I am thankful to have been chosen to be a participant of this years Youth Corp family and am excited for the journey that lies ahead.
“A life changing experience” was how a Youth Corps alumnus described the impact of AYF’s summer program to me. Although the simple phrase is often overused and exaggerated, I absolutely believed him. From his sincere expression and distinct change in demeanor, I realized the program was extraordinary and that was the moment I decided to become a part of it.
One year later, I am anxiously packing for my trip to Armenia. Like many Armenian youth in the Diaspora, I have never been to Armenia and have no concrete ties to my homeland. Yet, I owe a great deal to Armenia. This country has given me an identity, family, and character all rooted in its rich culture and tumultuous history. I am grateful for this opportunity to establish meaningful connections to my homeland, and I am eager to build relationships with the children and future of Armenia.
All I expect is an adventure, one that will make me part of a greater whole. We must seize every opportunity to grow as human beings and positively impact fellow human lives. I believe it is the leaps of faith in ourselves and others that will yield the most reward. As I eagerly await this journey, I recall another Youth Corps alumnus who told me, “Everyday I wish I could go back!” I hope to return with the same sense of fulfillment accompanied by personal growth, a greater awareness of my people, and an unwavering confidence in the future of Armenia.
I attended Rose and Alex Pilibos my entire life, so you can only imagine my excitement on our first day of Jampar in Askeran, Artsakh, when a young boy came to camp in a Pilibos polo shirt, the same one I had worn for 15 years. My Armenian school uniform made its way to Artsakh and allowed me to realize that in one way or another, all roads lead to the Hayrenik. Growing up in California, in a very tight-knit Armenian community, I learned how important it was to connect to the homeland. In 2011, when I traveled to Hayastan for the first time, I was able to see the land I had learned so much about, but that void of connecting to the homeland on a more personal level was not filled because I was merely a tourist. I didn’t interact with any locals, I didn’t hear their personal stories, I didn’t experience life in Armenia, and while I fell in love with my homeland, I was not able to build my bridge to it. For that reason, I was very interested in participating in the Youth Corps program, knowing that its goal is to bridge the gap between the Diaspora and the homeland. To me, bridging meant having a personal relationship with the locals of the homeland. It also meant getting a feel of living in the homeland. AYF Youth Corps allowed me to do both. I interacted on a personal level with the kids and counselors in Gyumri, Baghanis, and Askeran. For over six weeks, I heard their stories, their fears, their joys, their dreams, and their aspirations. Ultimately, I built relationships in the different regions of Armenia that I know will not fade away.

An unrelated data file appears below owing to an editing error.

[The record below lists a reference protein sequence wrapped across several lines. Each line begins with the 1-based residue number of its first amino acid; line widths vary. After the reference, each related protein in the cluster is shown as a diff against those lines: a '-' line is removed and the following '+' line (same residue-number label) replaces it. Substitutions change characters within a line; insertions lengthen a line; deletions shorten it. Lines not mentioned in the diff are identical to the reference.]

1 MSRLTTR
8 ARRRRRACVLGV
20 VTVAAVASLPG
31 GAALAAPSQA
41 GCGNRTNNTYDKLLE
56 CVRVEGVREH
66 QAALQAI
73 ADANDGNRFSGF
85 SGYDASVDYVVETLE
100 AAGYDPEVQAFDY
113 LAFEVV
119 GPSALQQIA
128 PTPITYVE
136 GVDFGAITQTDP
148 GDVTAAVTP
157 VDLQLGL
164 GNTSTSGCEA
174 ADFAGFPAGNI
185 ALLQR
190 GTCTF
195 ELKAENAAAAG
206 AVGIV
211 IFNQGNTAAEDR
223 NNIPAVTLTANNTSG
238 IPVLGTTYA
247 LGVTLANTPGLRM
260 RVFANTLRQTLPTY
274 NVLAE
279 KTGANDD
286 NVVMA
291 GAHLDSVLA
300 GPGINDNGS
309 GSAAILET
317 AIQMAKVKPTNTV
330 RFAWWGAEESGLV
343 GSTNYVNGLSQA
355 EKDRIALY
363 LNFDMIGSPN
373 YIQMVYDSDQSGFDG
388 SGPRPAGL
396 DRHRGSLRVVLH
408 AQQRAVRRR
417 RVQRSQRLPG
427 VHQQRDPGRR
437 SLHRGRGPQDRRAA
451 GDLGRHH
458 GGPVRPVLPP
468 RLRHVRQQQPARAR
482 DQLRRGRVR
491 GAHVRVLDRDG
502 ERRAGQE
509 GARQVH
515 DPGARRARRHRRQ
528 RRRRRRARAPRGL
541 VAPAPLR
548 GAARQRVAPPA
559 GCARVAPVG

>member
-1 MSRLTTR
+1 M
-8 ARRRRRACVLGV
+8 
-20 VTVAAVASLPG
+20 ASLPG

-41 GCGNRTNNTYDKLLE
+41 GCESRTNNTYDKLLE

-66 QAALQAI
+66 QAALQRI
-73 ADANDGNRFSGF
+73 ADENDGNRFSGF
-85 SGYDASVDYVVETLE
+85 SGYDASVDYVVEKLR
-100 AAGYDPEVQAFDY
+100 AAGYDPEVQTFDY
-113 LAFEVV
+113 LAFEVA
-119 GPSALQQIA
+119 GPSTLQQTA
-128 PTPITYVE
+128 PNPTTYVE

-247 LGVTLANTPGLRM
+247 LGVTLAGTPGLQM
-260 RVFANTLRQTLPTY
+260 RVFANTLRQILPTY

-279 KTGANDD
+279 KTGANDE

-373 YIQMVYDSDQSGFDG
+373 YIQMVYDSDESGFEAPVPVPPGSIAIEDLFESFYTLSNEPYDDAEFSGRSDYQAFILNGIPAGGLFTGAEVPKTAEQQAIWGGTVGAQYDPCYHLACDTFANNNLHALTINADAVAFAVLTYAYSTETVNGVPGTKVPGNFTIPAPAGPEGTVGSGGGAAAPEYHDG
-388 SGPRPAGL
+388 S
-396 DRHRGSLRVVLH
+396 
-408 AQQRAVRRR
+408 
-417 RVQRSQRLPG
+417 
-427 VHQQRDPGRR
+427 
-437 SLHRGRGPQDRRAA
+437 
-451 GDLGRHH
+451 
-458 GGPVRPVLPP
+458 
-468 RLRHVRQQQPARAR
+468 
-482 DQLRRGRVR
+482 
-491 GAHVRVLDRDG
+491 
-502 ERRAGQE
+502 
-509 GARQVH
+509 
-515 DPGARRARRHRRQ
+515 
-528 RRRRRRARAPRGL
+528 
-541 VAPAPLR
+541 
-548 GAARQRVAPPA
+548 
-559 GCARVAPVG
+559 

Throughout the different camps, kids constantly asked me if I was Armenian. It really upset me at first because here I was, in Armenia with the intent of building a relationship with the local Armenians, and they don’t even know that there are Armenians who live outside of Armenia. However, this also created a drive within me; a drive to teach about how there are Diasporan Armenians who work tentatively to help the homeland and to build their bridges to it. Therefore, during educationals about the Diaspora in the different camps, I spoke about the history of the establishment of Diasporan Armenians following the Armenian Genocide of 1915, as well as the historical influxes of Diasporan Armenians throughout the last century. I also discussed the role that has been played by Diasporan Armenians to help develop and sustain our country. Through this educational, the campers began to understand and appreciate the importance of a strong relationship between Armenians living in the homeland and those abroad. Giving the Diaspora educational, my goal was to teach the kids to see me as an equal Armenian; to see how Armenian Diasporans care and work for the homeland even though we are outside the homeland. I wanted them to understand that geographic location does not define one’s Armenian spirit – one’s Hayrenasirootyoon.
Seeing the boy in the Pilibos polo, in a way, served as a physical symbol of my bridge built to the homeland. The polo was piece of my home and a symbol of my upbringing as a Diasporan Armenian. Seeing an Artsakhtsi boy wearing it allowed me to physically see the Diaspora’s connection to Armenia; how the Diaspora and the homeland are intact, bridged. I felt by seeing just how the Diaspora’s help and work to develop the homeland really does play a role in Armenia. It was the first day of camp, I did not know this boy yet, but I instantly felt a connection to him. Somehow, someway, we both wore the same polo. For my bridge built, I am eternally grateful to Youth Corps and everyone and everything, including my family and my Armenian school, which played a role in building the foundation of my bridge to my homeland. And lastly, I ask you to please keep donating to Hayastan and Artsakh, even if it is just old school uniforms, because they honestly get there and they really help the people who may not be as fortunate as us.